Rio Olympics 2016: Training With The USRowing Team
Every four years, the world’s greatest athletes come together to compete on sports’ biggest stage for a chance at one of the oldest, most coveted awards. The story-lines are endless and over the course of 17 days, mankind is witness to the highest of highs and the lowest of lows. But a lot more goes into these events than the coverage on television shows us. And while many athletes give it their all for seconds, minutes, sometimes even hours, the amount of preparation can’t be overlooked.
One sport that requires possibly the most significant amount of training is rowing.
This time around, in Rio, there will be 14 different competitions: six for women and eight for men. The majority of races take place within the first week. Much like track or swimming, rowing requires an incredible amount of endurance, along with a hefty diet – proving to be almost a full-time job for those hoping to achieve greatness. But how exactly do the country’s best rowers prepare themselves for the biggest event of their lives?
How do Olympic rowers train?
Above Philadelphia – one of rowing’s collegiate hot spots – lies in Princeton, New Jersey, home to the headquarters of USRowing, a facility that lends itself to some of the sport’s best athletes. The state-of-the-art facility provides a select few with the opportunity to prepare and hone their skills for the world’s biggest rowing events, thanks to gym access on land as well as nearby water for rowing exercises. While the center is open year-round, it’s certainly taken full advantage of more during the warmer months, as many of the rowers then migrate to areas such as central California in the winter.
“The biggest difference between the coasts is – the distinct lack of affordable Mexican food on the east coast, which is vital to my training operation [laughs], and it’s so much more humid on the east coast, so you consume a lot more water,” said Seth Weil, a member of the Men’s Four Boat Team.
Weil, 29, was born in California but currently resides within a short commute of Princeton. Traveling across the country and around the world isn’t cheap, which is why Weil, along with most of his cohorts, work to make ends meet as they prepare for their sport’s biggest events, such as Rio. He’s seemingly put his degree in aerospace and mechanical engineering from the University of California-Davis on hold in the hopes of one day standing atop the podium, gold medal around his neck, with the National Anthem playing in the background. However, that dream requires a ton of determination.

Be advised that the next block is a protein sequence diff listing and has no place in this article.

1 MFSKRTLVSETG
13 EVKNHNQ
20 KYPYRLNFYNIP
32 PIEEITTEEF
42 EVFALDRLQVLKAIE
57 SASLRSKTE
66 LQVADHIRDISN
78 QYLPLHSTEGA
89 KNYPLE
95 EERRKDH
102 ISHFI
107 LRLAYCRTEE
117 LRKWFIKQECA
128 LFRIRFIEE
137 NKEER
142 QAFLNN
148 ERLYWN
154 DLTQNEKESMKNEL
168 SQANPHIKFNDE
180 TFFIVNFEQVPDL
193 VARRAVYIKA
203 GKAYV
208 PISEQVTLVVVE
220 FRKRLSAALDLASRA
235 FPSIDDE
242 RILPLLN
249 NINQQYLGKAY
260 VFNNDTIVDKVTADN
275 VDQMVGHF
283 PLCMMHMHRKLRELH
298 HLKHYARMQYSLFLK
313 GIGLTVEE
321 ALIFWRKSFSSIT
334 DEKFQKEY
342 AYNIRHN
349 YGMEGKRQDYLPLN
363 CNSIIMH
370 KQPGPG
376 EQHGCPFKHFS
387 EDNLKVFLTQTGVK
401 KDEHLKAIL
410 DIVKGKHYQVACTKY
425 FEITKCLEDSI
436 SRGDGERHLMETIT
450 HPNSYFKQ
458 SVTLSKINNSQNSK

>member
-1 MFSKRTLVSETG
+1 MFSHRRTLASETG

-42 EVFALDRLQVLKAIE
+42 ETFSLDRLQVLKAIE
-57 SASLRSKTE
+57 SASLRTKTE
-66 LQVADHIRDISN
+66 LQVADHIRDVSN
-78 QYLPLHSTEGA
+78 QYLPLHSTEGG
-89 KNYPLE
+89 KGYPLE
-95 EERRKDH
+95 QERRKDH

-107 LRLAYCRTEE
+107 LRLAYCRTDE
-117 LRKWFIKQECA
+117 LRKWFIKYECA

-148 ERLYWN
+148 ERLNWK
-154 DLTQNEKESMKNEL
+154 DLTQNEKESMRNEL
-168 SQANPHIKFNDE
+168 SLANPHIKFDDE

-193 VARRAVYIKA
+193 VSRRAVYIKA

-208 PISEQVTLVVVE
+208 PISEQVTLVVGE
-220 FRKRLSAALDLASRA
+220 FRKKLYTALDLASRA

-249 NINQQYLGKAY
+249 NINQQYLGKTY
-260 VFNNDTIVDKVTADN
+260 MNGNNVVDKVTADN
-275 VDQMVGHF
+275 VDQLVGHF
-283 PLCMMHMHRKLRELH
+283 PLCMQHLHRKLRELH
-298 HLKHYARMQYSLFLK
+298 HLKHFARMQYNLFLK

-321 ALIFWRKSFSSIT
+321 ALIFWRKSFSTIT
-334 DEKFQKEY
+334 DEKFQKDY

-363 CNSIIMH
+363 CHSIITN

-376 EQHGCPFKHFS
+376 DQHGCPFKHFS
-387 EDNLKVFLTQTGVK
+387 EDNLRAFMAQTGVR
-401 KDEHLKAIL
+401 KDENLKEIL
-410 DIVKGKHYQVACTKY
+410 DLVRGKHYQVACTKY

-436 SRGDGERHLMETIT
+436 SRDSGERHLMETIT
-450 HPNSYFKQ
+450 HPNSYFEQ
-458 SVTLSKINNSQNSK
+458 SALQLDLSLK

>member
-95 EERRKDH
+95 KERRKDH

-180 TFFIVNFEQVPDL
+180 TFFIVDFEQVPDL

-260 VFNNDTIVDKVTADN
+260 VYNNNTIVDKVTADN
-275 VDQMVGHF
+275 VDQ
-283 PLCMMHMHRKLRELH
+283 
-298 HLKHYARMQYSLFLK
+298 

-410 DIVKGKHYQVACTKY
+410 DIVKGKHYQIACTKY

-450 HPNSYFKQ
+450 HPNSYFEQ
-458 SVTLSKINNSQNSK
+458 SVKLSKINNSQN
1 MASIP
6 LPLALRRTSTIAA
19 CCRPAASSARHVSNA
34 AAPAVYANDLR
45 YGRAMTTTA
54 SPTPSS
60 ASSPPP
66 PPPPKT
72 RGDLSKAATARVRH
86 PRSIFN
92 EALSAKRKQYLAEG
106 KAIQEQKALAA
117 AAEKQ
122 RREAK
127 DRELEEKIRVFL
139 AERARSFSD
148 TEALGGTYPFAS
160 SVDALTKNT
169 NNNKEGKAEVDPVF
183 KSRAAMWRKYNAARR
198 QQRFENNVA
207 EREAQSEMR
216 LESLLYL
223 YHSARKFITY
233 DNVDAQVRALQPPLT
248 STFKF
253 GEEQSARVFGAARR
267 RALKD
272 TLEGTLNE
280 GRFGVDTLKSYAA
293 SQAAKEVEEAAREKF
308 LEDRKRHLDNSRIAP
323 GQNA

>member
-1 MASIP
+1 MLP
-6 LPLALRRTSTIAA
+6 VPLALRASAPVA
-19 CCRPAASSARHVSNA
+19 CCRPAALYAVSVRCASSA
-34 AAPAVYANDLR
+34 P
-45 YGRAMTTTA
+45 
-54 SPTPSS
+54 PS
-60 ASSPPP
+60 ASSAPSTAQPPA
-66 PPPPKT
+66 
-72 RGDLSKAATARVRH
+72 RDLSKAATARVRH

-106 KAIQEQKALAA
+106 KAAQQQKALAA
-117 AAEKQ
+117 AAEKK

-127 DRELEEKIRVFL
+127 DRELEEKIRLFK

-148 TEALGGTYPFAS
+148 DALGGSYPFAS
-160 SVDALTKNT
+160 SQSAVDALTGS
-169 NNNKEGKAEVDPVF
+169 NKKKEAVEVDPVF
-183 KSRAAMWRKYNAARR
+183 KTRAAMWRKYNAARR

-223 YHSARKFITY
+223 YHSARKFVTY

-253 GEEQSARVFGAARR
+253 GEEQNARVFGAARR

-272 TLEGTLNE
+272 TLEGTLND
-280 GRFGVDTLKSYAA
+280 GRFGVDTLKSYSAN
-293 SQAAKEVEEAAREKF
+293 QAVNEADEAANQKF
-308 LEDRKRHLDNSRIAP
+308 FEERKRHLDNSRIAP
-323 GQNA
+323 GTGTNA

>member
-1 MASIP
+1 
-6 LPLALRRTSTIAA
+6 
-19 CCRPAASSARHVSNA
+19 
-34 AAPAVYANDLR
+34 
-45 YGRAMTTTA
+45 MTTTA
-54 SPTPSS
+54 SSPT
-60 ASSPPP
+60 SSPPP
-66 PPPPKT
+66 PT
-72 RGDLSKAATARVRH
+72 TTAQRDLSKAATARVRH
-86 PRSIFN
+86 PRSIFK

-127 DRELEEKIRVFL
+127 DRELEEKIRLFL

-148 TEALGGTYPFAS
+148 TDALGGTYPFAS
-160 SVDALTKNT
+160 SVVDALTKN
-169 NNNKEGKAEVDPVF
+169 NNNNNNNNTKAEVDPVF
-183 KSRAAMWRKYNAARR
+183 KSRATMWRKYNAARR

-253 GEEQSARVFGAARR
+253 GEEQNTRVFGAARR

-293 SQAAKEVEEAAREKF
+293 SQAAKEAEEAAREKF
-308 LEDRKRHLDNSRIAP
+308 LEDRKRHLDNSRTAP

It’s been well-documented what Michael Phelps – now undoubtedly the greatest Olympic athlete ever – eats during his training schedule, which was an estimated 12,000 calories during the 2008 Beijing Olympics. Well, rowers aren’t too far off of those numbers. Given the amount of energy expelled on a typical training day, whether it’s in the gym or in the boat, a hefty set of meals is required to regain strength and stamina, two things that are drained with each and every workout.
On average, rowers will eat about 5,000 to 7,000 calories a day and with six meals consumed during that time, it works out to be approximately 1,200 calories per meal.
“We try to eat roughly six times a day,” said Glenn Ochal, a member of the USRowing men’s eight team in Rio. “It’ll be before the morning session, right after the morning session, right before the afternoon session and right after the afternoon session and then dinner and then a maybe a smaller meal at night. The goal is to eat once every three hours, essentially – so we try to eat a lot of small meals.”
Ochal, who grew up in Philadelphia, knows what it takes to qualify for the Olympics, earning a bronze medal at the London 2012 Olympics, while receiving USRowing Male Athlete of the Year honors that same year. And, after a taste last time around, he’s hungry for more – in every sense of the word.
The rowers require good carbohydrates to meet their caloric goals. Of course, it wouldn’t be too difficult to load up on Wendy’s or Chick-fil-A each and every day but those options fail to provide clean calories, instead containing a significant amount of fat and sugar. The bulk of what the rowers eat consists of lean meats as well as vegetables, sometimes with very little accompaniment. Making sure to properly eat and hydrate is incredibly important for the rowers, since being famished or parched before a race is perhaps the worst thing that can happen to a professional rower.